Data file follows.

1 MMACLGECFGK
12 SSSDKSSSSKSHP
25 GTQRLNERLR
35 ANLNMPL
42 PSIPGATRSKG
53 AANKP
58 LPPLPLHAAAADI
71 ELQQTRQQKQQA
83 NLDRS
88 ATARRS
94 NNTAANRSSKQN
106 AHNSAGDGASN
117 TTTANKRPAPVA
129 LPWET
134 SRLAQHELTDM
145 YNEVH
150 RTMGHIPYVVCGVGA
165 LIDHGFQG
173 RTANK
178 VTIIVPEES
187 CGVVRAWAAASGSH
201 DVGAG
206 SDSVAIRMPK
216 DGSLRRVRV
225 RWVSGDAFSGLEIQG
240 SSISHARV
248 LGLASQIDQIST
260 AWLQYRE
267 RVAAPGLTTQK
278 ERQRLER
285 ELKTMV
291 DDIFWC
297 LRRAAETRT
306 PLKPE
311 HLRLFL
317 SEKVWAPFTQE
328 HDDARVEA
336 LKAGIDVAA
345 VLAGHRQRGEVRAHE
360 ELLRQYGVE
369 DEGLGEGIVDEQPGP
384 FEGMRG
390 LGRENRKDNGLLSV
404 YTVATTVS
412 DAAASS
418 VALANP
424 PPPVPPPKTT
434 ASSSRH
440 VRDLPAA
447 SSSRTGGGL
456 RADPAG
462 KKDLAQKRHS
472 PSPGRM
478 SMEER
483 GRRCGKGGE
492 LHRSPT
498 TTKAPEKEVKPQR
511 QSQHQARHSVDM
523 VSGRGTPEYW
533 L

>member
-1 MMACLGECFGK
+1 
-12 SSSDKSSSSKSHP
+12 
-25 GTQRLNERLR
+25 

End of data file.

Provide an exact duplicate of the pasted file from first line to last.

1 MMACLGECFGK
12 SSSDKSSSSKSHP
25 GTQRLNERLR
35 ANLNMPL
42 PSIPGATRSKG
53 AANKP
58 LPPLPLHAAAADI
71 ELQQTRQQKQQA
83 NLDRS
88 ATARRS
94 NNTAANRSSKQN
106 AHNSAGDGASN
117 TTTANKRPAPVA
129 LPWET
134 SRLAQHELTDM
145 YNEVH
150 RTMGHIPYVVCGVGA
165 LIDHGFQG
173 RTANK
178 VTIIVPEES
187 CGVVRAWAAASGSH
201 DVGAG
206 SDSVAIRMPK
216 DGSLRRVRV
225 RWVSGDAFSGLEIQG
240 SSISHARV
248 LGLASQIDQIST
260 AWLQYRE
267 RVAAPGLTTQK
278 ERQRLER
285 ELKTMV
291 DDIFWC
297 LRRAAETRT
306 PLKPE
311 HLRLFL
317 SEKVWAPFTQE
328 HDDARVEA
336 LKAGIDVAA
345 VLAGHRQRGEVRAHE
360 ELLRQYGVE
369 DEGLGEGIVDEQPGP
384 FEGMRG
390 LGRENRKDNGLLSV
404 YTVATTVS
412 DAAASS
418 VALANP
424 PPPVPPPKTT
434 ASSSRH
440 VRDLPAA
447 SSSRTGGGL
456 RADPAG
462 KKDLAQKRHS
472 PSPGRM
478 SMEER
483 GRRCGKGGE
492 LHRSPT
498 TTKAPEKEVKPQR
511 QSQHQARHSVDM
523 VSGRGTPEYW
533 L

>member
-1 MMACLGECFGK
+1 
-12 SSSDKSSSSKSHP
+12 
-25 GTQRLNERLR
+25 